Brad

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Old 18-06-2008, 10:09   #12
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We moved our boat from Galveston Bay to Corpus Christi, TX a few weeks ago. A very good friend of mine and his wife, from the East Coast of Florida, went with us. They were AMAZED that the Texas Coast has all of these wells, platforms and miles of refineries in Galveston Bay and Corpus Christi Bay, and the area and water are SO CLEAN. For some reason, people think drilling & production = pollution, and it doesn't.
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Old 18-06-2008, 10:33   #13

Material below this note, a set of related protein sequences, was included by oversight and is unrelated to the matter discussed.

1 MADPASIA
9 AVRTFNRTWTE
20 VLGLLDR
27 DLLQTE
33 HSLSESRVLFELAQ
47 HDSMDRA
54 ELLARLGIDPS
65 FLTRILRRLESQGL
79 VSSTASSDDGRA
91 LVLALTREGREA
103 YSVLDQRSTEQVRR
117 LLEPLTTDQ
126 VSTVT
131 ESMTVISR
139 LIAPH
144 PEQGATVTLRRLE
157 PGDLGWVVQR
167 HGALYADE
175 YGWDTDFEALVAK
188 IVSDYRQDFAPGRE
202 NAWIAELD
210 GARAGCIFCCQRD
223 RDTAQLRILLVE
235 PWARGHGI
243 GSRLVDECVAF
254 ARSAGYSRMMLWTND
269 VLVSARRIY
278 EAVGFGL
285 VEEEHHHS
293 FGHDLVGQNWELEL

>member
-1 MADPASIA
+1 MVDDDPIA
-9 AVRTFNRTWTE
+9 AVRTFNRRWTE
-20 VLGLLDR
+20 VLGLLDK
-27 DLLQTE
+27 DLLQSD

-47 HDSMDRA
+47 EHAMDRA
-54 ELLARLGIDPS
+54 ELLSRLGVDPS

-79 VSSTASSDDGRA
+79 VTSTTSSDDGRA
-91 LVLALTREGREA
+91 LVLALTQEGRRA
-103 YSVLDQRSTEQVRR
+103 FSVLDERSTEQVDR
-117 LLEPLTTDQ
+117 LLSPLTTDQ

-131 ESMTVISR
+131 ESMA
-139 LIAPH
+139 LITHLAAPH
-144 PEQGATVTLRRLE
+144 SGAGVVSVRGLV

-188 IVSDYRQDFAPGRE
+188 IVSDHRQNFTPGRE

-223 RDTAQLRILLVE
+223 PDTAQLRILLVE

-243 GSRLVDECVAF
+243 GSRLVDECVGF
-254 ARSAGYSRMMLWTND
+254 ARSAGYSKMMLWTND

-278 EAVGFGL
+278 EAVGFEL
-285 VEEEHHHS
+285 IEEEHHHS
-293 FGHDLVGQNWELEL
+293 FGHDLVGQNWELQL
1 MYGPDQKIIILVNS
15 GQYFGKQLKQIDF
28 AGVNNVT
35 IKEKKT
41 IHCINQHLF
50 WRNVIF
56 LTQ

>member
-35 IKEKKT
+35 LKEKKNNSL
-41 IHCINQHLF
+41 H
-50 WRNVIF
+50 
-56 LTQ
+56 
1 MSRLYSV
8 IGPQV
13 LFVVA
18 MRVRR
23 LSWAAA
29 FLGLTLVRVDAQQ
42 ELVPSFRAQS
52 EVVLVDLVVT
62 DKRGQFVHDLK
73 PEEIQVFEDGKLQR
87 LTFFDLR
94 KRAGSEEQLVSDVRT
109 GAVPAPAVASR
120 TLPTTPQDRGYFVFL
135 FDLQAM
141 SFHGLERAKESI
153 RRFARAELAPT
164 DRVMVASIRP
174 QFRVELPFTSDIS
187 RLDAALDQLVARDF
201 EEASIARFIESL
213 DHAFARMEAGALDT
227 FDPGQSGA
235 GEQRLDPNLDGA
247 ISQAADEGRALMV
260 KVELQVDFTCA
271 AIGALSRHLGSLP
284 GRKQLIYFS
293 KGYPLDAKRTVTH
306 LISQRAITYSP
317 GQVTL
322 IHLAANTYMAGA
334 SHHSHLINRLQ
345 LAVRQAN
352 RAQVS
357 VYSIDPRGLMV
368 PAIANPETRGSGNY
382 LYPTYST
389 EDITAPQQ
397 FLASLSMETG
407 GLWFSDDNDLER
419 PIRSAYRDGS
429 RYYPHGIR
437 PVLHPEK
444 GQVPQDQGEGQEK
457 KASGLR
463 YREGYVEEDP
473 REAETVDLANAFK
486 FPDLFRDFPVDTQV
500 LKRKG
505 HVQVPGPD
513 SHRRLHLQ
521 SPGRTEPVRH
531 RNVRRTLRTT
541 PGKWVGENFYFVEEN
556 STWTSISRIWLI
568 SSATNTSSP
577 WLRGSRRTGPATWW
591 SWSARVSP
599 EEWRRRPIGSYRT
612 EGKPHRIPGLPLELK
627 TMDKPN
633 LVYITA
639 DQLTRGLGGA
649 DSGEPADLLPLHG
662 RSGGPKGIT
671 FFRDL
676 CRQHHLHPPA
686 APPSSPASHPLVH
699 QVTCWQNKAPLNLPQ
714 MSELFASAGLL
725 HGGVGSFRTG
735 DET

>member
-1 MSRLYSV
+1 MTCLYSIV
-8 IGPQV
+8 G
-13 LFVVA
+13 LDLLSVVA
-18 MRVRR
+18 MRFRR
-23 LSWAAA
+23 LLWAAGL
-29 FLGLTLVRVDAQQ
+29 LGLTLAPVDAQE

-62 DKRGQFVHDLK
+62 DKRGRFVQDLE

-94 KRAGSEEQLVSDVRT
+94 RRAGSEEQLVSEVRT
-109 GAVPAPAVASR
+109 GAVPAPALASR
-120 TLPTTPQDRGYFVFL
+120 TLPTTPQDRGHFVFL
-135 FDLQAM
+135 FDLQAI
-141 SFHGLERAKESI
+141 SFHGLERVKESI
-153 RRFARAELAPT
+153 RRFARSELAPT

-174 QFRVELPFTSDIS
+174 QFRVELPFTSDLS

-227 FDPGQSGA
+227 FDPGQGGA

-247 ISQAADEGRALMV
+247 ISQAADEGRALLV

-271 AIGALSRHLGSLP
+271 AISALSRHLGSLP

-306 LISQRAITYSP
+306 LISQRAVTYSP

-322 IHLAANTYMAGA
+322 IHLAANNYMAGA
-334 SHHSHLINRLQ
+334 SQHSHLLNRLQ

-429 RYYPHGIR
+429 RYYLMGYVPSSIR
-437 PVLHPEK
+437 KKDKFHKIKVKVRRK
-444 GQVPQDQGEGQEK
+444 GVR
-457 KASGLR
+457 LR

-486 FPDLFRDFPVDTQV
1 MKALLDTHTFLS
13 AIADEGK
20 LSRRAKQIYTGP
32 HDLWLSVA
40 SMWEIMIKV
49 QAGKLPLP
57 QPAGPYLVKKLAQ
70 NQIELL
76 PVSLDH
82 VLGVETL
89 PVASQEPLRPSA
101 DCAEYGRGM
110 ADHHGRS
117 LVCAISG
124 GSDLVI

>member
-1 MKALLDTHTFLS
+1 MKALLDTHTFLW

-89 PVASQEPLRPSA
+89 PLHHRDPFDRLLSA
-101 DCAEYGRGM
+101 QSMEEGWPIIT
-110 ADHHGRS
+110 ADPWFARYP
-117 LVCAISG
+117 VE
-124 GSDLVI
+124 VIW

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When I was a kid, a day at the beach always included TAR REMOVER by day's end, and that was in what were considered "excellent" waters. I can't see any reason to commit big money to big industry to start construction on platforms that won't produce for 6-8 years, and then will just be stopgap measures. Dubyah really needs to get an education, or maybe talk to the Chinese and Arabs about "thousand year thinking".

Aesthetically I don't like wind farms, but I see that as a choice: get used to the white whirlygigs, or turn out the lights. I like turning out the lights even less!

And once someone figures out how to install lighting (like Jumbotrons) and co-ordinate it so the farm becomes a giant billboard....UGH. But I suppose that'll defer the power costs even more. Maybe now is the time to start regulating advertising on them.